680,223: John Bolton, “The Room Where It Happened: A White House Memoir,” 2020 (Simon & Schuster). Trump’s former national security adviser reportedly earned a $2 million advance for his tell-all. His sales easily earned that back and more.

570,912: James B. Comey, “A Higher Loyalty: Truth, Lies, and Leadership,” 2018 (Flatiron Books). The former FBI director was fired by Trump just months after Trump took office. He earned an advance of nearly $3 million, but that was also a good investment for the publisher, Flatiron Books, a division of Macmillan.

289,918: Michael Cohen, “Disloyal: a Memoir: The True Story of the Former Personal Attorney to President Donald J. Trump,” 2020 (Skyhorse Publishing). Trump’s former fixer was disbarred and went to prison after admitting to a variety of crimes, including arranging payouts to keep two women silent about alleged affairs with Trump. He also published a second book on Trump, in 2022, “Revenge,” which sold far fewer copies (23,153).

193,895: “Anonymous” (Miles Taylor), “A Warning,” 2019 (Little, Brown). In a triumph of marketing, this book was pitched as an account of internal resistance to Trump, prompting speculation it was written by a cabinet member or perhaps even the vice president. The author turned out to be the chief of staff to the secretary of Homeland Security.

130,988: Mike Pence, “So Help Me God,” 2022 (Simon & Schuster). The vice president earned an advance of $1.4 million for detailing his version of surviving the Jan. 6 attack on the Capitol. The book retailed at $35 a copy, so it does not seem likely he earned back his advance.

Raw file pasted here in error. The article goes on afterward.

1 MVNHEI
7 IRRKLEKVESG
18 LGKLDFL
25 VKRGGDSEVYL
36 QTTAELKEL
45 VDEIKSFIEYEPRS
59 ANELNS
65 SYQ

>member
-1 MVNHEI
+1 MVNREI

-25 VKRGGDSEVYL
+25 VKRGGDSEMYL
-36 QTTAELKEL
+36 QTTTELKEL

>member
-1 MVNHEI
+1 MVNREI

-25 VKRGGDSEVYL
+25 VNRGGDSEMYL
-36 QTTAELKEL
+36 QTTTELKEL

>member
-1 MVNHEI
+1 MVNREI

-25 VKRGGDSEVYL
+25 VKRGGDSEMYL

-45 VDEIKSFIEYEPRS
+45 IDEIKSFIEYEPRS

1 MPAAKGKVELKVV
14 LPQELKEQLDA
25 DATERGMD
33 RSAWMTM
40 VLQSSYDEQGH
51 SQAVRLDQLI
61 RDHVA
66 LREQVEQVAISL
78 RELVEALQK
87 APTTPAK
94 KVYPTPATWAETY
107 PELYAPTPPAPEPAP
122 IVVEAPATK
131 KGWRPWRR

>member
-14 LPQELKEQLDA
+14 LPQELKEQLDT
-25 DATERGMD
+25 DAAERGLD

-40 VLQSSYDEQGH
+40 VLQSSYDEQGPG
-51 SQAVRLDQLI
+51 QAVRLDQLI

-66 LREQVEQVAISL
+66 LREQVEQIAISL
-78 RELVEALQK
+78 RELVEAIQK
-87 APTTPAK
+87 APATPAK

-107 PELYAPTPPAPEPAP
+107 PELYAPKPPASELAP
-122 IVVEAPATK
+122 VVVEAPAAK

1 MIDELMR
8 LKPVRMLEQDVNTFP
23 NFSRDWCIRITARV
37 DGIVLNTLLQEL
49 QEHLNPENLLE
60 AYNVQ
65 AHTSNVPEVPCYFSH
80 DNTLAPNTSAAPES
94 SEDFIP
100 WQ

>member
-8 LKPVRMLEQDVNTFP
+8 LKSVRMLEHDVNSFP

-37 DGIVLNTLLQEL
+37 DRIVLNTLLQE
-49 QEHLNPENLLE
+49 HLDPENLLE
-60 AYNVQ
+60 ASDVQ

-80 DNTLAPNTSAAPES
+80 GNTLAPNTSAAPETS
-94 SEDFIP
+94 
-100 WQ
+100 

127,435: Kayleigh McEnany, “For Such a Time As This: My Faith Journey Through the White House and Beyond,” 2021 (Post Hill Press). All four of Trump’s press secretaries wrote books, and McEnany, his last, sold the most. Her sales may be undercounted because her book was published by Post Hill Press, which specializes in titles with conservative and Christian themes, and may have been marketed in nontraditional outlets, escaping BookScan’s measure.

122,892: Andrew G. McCabe, “The Threat: How the FBI Protects America in the Age of Terror and Trump,” 2019 (St. Martin’s Press). McCabe was a senior FBI official who was fired by Attorney General Jeff Sessions, earning a tweet from Trump that it was “a great day for Democracy.”

112,406: Nikki Haley, “With All Due Respect: Defending America With Grit and Grace,” 2019 (St. Martin’s Press). Trump’s former U.N. ambassador and now a rival for the GOP presidential nomination, Haley sold the most books of a former Cabinet member.

107,500: Stephanie Winston Wolkoff, “Melania and Me: The Rise and Fall of My Friendship With the First Lady,” 2020 (Gallery Books). Wolkoff’s bitter and revealing memoir of working for the first lady prompted a Justice Department lawsuit claiming she violated a nondisclosure agreement — which was dropped after Biden became president.